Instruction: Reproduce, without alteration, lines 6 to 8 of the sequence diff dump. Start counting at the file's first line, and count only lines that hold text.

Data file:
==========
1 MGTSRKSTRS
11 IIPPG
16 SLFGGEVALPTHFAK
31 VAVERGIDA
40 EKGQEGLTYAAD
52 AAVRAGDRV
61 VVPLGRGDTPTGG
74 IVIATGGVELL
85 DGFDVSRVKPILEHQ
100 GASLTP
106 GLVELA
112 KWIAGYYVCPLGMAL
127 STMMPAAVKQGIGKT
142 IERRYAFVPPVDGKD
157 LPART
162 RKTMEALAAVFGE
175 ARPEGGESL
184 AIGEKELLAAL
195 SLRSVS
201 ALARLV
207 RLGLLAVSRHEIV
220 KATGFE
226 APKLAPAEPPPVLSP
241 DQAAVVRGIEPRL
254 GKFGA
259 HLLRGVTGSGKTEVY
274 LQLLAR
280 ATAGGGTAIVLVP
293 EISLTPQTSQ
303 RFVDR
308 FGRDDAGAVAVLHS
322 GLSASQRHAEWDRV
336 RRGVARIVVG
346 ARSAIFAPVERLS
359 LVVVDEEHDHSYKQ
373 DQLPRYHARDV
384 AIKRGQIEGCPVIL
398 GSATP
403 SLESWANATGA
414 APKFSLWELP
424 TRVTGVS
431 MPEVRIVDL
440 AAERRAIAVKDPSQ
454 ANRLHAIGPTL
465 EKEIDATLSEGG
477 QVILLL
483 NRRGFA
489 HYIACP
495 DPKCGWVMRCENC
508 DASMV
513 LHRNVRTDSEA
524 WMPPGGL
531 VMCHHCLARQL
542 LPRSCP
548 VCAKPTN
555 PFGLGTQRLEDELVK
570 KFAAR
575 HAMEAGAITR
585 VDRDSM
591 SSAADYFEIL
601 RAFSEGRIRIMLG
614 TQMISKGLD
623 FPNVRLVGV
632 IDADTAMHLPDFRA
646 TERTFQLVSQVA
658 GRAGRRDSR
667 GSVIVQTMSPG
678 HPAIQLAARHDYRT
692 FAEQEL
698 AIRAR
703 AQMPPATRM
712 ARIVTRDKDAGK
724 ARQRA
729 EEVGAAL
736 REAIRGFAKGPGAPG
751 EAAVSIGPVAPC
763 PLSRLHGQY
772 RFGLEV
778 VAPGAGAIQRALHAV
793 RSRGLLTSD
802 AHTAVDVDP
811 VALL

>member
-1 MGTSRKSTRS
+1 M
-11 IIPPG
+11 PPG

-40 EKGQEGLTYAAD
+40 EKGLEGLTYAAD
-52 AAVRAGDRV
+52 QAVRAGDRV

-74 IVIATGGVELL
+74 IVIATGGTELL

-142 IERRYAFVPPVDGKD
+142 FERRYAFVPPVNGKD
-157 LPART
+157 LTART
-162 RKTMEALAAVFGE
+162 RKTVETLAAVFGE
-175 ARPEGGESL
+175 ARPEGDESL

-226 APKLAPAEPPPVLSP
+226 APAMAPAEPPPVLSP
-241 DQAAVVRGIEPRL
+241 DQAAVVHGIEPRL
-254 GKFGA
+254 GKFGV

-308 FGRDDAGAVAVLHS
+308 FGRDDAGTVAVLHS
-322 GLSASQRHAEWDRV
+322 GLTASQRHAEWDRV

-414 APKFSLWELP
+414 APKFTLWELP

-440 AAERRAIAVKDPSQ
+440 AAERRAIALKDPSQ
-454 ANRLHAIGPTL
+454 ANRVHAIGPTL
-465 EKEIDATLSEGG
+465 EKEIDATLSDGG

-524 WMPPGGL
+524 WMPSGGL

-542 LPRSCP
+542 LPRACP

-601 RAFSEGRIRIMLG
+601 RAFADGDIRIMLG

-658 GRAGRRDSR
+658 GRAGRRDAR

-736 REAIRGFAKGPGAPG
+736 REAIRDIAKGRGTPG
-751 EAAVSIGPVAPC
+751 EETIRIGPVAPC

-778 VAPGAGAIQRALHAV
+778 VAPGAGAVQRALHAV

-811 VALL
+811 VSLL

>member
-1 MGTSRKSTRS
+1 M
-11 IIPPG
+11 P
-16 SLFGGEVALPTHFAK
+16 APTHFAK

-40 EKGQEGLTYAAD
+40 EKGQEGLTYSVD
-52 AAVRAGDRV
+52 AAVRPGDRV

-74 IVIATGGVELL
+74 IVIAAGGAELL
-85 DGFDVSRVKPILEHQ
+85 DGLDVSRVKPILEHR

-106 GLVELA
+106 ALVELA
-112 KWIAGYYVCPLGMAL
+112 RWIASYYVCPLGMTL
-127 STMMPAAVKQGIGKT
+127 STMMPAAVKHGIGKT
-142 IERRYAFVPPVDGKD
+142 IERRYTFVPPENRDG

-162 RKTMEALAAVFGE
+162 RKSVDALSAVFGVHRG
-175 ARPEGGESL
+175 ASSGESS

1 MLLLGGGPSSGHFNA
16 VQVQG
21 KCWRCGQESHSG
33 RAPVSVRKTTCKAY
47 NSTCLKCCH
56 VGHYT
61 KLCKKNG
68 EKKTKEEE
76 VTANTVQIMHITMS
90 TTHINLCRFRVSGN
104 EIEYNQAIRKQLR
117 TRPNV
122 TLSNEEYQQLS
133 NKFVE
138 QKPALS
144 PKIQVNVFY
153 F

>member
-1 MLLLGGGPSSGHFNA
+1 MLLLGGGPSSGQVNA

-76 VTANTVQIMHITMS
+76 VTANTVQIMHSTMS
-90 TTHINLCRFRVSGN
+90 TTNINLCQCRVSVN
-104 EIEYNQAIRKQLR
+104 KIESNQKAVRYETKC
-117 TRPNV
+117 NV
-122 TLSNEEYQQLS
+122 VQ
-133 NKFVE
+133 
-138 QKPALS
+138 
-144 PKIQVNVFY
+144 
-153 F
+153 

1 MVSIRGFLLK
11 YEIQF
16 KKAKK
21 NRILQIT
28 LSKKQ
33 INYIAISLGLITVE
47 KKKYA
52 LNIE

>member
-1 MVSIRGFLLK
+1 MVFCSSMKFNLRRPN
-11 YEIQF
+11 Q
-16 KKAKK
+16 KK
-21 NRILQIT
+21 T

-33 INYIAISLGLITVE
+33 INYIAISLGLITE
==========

52 AAVRAGDRV
61 VVPLGRGDTPTGG
74 IVIATGGVELL